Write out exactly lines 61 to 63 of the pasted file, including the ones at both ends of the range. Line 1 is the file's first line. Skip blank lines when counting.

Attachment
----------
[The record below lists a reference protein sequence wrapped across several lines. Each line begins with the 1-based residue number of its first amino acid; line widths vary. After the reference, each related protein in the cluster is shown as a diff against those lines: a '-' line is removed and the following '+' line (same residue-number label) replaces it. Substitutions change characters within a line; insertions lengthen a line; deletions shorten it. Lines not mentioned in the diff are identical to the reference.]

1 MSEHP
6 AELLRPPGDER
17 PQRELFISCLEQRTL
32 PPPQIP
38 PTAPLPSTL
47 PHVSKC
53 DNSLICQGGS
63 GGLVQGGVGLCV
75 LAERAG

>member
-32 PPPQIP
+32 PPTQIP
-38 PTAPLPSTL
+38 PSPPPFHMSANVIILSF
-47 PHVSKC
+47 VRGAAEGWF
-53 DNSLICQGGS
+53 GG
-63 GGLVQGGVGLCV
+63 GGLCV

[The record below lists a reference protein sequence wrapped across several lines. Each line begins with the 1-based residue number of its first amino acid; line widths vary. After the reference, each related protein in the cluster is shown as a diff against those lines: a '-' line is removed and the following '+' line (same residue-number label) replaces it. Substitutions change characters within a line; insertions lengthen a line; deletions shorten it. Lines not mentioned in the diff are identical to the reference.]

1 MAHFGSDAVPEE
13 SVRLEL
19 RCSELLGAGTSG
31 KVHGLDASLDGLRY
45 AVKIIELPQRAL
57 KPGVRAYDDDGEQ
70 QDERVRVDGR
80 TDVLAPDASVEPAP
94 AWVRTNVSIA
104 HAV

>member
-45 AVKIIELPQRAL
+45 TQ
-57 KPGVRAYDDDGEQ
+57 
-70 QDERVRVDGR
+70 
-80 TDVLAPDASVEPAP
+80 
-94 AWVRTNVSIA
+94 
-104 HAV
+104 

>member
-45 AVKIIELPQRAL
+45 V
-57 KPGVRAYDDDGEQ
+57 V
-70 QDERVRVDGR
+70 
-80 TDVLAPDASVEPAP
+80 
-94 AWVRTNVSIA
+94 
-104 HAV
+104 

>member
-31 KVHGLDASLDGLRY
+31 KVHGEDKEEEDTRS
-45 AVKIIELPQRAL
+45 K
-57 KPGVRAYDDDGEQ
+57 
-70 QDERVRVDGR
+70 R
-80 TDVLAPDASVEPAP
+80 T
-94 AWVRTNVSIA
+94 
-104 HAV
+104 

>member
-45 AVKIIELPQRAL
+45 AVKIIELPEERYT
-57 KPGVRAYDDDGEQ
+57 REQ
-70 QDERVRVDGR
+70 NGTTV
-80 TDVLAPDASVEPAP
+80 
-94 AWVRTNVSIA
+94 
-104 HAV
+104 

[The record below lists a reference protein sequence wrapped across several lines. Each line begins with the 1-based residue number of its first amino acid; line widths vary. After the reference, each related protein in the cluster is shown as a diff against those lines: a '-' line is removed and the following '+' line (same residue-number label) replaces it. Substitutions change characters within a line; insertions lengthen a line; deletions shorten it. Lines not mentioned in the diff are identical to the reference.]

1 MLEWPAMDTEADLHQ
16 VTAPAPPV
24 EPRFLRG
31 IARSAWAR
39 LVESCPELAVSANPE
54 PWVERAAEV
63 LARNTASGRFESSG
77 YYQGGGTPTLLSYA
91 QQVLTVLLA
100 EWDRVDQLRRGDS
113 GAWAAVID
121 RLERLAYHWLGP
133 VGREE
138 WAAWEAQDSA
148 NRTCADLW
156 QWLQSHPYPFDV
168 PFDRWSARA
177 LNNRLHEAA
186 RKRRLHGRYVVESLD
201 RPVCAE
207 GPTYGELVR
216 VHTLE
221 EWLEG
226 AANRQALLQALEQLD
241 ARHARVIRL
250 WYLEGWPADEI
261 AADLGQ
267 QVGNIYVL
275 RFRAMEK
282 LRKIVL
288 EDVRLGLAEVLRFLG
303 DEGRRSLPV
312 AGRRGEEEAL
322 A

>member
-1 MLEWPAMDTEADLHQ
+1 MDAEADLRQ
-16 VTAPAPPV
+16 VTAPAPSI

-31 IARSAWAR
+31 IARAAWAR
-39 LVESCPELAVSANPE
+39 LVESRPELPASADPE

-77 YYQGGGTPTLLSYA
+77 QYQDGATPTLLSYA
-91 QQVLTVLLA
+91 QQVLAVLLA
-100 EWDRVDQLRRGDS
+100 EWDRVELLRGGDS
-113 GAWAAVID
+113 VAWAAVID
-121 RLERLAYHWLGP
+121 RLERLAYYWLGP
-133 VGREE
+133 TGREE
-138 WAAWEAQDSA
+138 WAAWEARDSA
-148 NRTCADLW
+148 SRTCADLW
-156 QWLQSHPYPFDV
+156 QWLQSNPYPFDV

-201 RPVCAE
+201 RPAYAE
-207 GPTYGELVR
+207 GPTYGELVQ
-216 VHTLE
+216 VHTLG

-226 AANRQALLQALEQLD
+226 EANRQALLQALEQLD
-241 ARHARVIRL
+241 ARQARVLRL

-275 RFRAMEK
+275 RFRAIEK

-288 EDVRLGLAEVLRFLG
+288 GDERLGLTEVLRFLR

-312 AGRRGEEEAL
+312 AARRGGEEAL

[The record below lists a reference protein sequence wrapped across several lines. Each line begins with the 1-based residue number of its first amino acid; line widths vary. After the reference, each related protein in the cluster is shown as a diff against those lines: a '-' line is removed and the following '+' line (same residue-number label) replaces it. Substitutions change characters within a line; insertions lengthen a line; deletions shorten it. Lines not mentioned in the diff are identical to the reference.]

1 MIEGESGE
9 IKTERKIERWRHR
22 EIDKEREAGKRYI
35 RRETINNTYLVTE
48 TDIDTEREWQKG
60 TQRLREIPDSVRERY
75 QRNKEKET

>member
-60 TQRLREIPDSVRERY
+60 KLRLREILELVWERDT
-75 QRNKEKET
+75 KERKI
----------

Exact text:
+31 KVHGEDKEEEDTRS
-45 AVKIIELPQRAL
+45 K